Britain will offer Zimbabwe a new start tomorrow with help to redistribute land - but only on condition that occupations of white-owned farms cease, that violence against farmers and opposition figures ends, and that the rule of law is re-established.
A Zimbabwean team, led by the Foreign Minister, Stan Mudenge, and John Nkomo, who, as Minister for Local Government and National Housing is responsible for the land question, were last night due to leave Harare for London for talks with Robin Cook, the Foreign Secretary, and George Foulkes, the International Development minister.
On the table, essentially, will be the offer formulated at the 1998 Harare conference, for funding of a land redistribution programme, backed by donors including Britain, the United States, the European Union and the World Bank.
In a first phase, some 100 farms were identified, but the scheme petered out as Zimbabwe's internal situation deteriorated and the US and other key participants withdrew their support. From the outset, the scheme was built around a so-called set of "13 principles", notably that land transfers be fair and transparent - in other words on a "willing seller, willing buyer basis" - and that they contribute to alleviating poverty.
But even before the current crisis, President Robert Mugabe was widely violating these conditions, handing chunks of prime appropriated land to affluent cronies and henchmen. Now, with tensions immeasurably higher, Mr Cook will reiterate the demands he put to Mr Mugabe at their frosty meeting at the EU-Africa summit in Cairo earlier this month that the rule of law be restored.
Since then, there have been mixed signals at the official level, with Mr Cook professing to detect a softening of Mr Mugabe's language, that white-owned farms would be "acquired" rather than confiscated. But within days, Mr Mugabe was calling white farmers "enemies of Zimbabwe" and refusing to call off the squatters. Complicating matters further, the farm issue is now part of the growing conflict between the ruling Zanu-PF and the opposition Movement for Democratic Change, as Mugabe supporters target farmers known to be sympathetic to the MDC.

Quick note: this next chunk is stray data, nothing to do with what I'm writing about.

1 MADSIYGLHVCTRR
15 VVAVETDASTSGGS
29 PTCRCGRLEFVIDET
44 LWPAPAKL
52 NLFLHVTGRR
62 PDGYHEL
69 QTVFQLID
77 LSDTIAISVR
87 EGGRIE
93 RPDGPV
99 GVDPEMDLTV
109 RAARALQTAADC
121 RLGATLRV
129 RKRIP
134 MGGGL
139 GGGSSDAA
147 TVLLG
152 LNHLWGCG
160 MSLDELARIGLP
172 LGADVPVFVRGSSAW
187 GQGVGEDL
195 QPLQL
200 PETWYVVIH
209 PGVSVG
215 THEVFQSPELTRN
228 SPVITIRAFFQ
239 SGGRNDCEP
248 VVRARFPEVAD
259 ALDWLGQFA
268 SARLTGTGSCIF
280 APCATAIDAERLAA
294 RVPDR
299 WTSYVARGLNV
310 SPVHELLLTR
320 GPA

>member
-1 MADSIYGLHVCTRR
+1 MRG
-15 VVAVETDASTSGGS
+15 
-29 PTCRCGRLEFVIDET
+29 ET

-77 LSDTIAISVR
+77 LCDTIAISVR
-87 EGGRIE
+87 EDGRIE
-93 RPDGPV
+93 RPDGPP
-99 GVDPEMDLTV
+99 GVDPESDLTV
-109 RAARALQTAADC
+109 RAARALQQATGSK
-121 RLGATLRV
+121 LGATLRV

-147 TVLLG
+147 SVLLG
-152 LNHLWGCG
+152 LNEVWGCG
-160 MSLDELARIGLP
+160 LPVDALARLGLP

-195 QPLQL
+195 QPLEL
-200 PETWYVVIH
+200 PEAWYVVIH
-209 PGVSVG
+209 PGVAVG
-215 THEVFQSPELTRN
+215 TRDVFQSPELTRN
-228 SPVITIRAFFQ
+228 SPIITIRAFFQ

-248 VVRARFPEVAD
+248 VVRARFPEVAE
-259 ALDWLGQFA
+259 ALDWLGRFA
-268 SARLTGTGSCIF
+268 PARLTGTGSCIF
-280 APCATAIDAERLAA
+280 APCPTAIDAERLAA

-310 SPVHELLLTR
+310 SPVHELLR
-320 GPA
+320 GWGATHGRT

"These talks are not just going to be about land," British officials said last night, adding that they would be demanding firm guarantees of a return to the rule of law, and assurances of free and fair elections, once expected next month but now likely to be postponed until July or August. Britain meanwhile is trying to put backstage pressure on Mr Mugabe to change his behaviour.
The United Nations secretary general, Kofi Annan, whose help and that of several other African leaders has been enlisted by Mr Cook, yesterday described the Zimbabwe crisis as "extremely dangerous," and said if it was not handled properly it "could get still worse".
Mr Annan has spoken several times lately to the Zimbabwean President, urging him to reduce tensions, but with scant visible effect.Reuse content